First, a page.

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This article was published on December 28, 2015

China Telecom chairman faces corruption accusations

China Telecom chairman faces corruption accusations
Kirsty Styles
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Kirsty Styles

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Kirsty Styles is a journalist who lives in Hackney. She was previously editor at Tech City News and is now a reporter at The Next Web. She l Kirsty Styles is a journalist who lives in Hackney. She was previously editor at Tech City News and is now a reporter at The Next Web. She loves tech for good, cleantech, edtech, assistive tech, politech (?), diversity in tech.

China Telecom chairman Chang Xiaobing has fallen foul of the Communist Party’s anti-corruption officials, according to a statement released following his disappearance over the weekend.

The Central Commission for Discipline Inspection, which doesn’t sound too unlike Nineteen Eighty-Four’s Ministry of Love, says Mr Chang is “suspected of serious violation of discipline.”

The work of the CCDI has historically been directed by the Party’s top leaders but current President Xi Jinping has attempted to make it more independent.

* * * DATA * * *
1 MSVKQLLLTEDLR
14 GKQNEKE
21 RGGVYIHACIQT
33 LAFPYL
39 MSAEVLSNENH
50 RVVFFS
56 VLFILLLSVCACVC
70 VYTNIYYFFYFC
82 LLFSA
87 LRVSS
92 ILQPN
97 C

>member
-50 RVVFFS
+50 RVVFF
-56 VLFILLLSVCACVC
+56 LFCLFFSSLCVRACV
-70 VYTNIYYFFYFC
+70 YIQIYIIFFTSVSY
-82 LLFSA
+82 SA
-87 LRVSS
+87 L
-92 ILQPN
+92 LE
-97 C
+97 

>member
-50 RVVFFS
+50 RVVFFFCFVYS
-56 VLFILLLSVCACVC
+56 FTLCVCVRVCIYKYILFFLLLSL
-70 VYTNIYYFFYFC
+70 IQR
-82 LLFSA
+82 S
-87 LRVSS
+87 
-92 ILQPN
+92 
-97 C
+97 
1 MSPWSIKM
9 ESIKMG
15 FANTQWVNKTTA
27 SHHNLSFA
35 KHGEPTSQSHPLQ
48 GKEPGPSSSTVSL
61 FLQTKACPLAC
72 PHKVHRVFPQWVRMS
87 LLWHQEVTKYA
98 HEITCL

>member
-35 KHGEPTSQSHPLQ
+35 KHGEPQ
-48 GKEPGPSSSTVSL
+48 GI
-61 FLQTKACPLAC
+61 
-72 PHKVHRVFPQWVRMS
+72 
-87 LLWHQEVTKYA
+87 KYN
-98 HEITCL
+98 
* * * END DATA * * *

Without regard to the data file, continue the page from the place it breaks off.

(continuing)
The statement suggests there may be connection between Mr Chang’s current role with China Telecom and his former post at China Unicom, both leading state-owned telecoms providers in the country.

China Telecom said it had some 185.6 million mobile users across the country in its last official figures, released in 2013, significantly more customers than leading US providers.

Mr Chang joins a growing list of state employees being investigated by the ruling Communist Party, which has launched an anti-corruption drive, with several jailed in the past year.

The charges, including a 16 year jail sentence for the former chairman of the China National Petroleum Corporation, span bribery, blackmail and ‘graft’, using politicians for business gain.

Some commentators suspect the anti-corruption drive is more of an attempt to get China’s leading business figures to toe the party line.

The country has just passed new surveillance laws that will force tech companies to help government access citizens’ data, which lawmakers in the country say is to quell threats from “militants and separatists.”

China Telecom chairman Chang Xiaobing under investigation [BBC]